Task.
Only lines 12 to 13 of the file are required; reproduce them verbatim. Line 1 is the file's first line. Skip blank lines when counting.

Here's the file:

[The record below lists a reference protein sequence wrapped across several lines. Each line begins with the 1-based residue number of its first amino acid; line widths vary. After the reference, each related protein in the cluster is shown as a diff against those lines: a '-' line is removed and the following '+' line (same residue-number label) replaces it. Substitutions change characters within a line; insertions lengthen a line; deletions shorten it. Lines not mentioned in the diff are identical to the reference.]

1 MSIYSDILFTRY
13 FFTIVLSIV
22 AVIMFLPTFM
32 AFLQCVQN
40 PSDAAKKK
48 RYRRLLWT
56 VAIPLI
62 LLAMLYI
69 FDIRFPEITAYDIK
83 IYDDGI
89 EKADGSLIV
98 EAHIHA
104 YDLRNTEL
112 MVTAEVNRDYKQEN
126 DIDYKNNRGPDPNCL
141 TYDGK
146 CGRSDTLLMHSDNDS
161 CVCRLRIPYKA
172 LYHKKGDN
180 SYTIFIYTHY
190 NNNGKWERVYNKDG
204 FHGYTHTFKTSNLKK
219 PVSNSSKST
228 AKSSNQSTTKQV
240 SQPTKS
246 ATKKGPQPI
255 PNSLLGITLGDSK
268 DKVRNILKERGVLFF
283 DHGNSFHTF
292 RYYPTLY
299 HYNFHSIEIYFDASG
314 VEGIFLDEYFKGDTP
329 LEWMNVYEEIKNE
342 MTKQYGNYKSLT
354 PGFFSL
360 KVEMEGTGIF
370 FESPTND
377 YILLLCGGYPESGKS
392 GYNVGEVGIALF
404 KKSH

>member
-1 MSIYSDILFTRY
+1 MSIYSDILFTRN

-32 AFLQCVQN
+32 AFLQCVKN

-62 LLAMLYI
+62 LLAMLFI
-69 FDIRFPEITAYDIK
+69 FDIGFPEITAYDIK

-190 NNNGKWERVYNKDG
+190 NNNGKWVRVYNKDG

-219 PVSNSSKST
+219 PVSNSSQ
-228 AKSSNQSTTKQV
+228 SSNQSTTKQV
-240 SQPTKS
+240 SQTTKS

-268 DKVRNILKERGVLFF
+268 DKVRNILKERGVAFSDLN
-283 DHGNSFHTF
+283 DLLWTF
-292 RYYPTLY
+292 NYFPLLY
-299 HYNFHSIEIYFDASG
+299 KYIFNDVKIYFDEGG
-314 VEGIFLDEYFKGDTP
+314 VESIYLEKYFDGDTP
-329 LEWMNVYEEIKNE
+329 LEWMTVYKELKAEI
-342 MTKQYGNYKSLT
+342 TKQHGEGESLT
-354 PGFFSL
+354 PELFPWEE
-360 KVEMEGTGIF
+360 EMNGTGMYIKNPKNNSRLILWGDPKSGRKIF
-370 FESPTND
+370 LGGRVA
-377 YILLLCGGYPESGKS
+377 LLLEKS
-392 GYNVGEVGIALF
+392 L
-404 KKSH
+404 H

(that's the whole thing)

89 EKADGSLIV
98 EAHIHA